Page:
it's a one line proof

HallsofIvy said:
Have you already proved that: it a< b and x< y, then ax< by?

this is very trivial
do we have to proof it ?
if so , how do we ?

Well, how trivial it is depends on how precise you want to get. I could also say that what you want to prove is trivial and you don't need to prove it, but apparently you think otherwise
Currently, your proof is globally of the form:
"Suppose <induction hypothesis>, then <what we want to prove> is true so we have proven <what we want to prove>".

So you can assume this axiom (as said before)
If x<y, then xz<yz, for any z>0​
Note that on both sides you are multiplying by the same number. So the axiom does not say that:
If 0<x<y, then x^2<y^2​
because z would have to be equal to x and y at the same time. So first try to find the missing step(s) here.

garyljc said:
is anyone here ?
help me
i've post the proof

halls , i was wondering if i should just print this "if x< y and 0< a< b, then ax< by" since it's rather trivial
it's a one line proof

garyljc said:
this is very trivial
do we have to proof it ?
if so , how do we ?

You've said twice now that it is "trivial" and once that it is "a one line proof". Why are you now asking HOW to prove it?

Actually, the statement, as given here, is NOT true. For example, if a= 1, b= 2, x= -3, y= -2 then x< y, 0<a< b but ax= -3, by= -4 so ax is NOT less than by. You need at least y> 0 also. In that case, since x< y and a> 0, ax< ay. Since a< b and y> 0, ay< by. From ax< ay< by, ax< by.

What is an induction proof?

An induction proof is a mathematical technique used to prove that a statement or proposition is true for all natural numbers. It involves proving the statement is true for a base case, typically the number 1, and then showing that if the statement is true for any arbitrary number, it must also be true for the next number. This process is repeated until the statement is proven to be true for all natural numbers.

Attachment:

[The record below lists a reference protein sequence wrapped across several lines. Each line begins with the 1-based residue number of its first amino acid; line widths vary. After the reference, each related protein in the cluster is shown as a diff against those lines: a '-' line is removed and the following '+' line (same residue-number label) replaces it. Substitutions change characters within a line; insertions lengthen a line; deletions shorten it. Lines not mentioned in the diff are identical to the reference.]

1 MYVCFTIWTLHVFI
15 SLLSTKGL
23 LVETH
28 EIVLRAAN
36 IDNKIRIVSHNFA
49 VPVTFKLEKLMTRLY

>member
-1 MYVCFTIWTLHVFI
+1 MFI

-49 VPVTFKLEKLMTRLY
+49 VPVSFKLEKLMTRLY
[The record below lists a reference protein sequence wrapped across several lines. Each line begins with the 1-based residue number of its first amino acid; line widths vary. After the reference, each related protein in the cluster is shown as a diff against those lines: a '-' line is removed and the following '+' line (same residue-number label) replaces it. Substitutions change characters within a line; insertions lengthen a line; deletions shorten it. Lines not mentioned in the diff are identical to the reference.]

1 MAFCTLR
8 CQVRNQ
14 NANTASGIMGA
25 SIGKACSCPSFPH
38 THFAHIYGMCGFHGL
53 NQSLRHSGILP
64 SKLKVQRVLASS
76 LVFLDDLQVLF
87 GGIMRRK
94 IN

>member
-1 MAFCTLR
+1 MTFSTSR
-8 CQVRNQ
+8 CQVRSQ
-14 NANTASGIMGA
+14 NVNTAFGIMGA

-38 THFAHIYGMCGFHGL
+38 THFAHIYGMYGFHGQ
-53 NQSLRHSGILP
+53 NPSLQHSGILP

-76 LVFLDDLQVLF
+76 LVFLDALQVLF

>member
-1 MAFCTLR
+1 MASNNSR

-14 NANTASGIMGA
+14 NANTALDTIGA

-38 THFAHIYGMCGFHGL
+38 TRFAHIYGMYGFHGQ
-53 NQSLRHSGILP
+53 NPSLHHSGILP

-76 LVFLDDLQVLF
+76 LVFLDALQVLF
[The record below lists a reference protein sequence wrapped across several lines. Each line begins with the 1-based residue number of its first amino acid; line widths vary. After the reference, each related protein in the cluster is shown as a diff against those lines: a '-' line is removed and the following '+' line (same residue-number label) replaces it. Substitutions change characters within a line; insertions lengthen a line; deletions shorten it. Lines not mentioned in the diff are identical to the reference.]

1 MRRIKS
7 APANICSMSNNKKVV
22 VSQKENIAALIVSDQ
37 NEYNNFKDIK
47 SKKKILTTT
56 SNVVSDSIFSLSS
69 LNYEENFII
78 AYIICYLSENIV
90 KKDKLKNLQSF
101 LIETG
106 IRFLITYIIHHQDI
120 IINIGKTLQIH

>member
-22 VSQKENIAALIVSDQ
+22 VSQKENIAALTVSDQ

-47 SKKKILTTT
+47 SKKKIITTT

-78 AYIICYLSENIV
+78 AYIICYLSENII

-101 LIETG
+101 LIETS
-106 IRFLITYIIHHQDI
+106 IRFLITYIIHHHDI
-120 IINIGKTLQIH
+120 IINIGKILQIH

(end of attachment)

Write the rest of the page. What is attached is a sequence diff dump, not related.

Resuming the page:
Why is induction used in proofs?

Induction is a powerful mathematical tool that allows us to prove statements for an infinite number of cases. It is particularly useful in proving statements about natural numbers, which have an infinite range. By using induction, we can reduce a potentially infinite number of cases to a finite number, making the proof much easier to manage.

What is the difference between mathematical induction and strong induction?

The main difference between mathematical induction and strong induction is that in strong induction, we assume that the statement is true for all the numbers preceding the current one, while in mathematical induction, we only assume the statement is true for the previous number. This means that strong induction is a stronger form of induction, but also requires a stronger proof.

How do you write an induction proof?

To write an induction proof, you will need to follow a few steps. First, state the statement or proposition you are trying to prove. Then, prove that the statement is true for the base case, typically the number 1. Next, assume the statement is true for an arbitrary number, and use this assumption to prove that it is also true for the next number. Repeat this process until you have proven the statement is true for all natural numbers.

What are some common mistakes to avoid in induction proofs?

Some common mistakes to avoid in induction proofs include incorrectly stating the base case, assuming the statement is true for all numbers instead of just the next number, and not providing enough detail in the inductive step. It is also important to make sure that the statement you are trying to prove is actually true for all natural numbers before attempting an induction proof.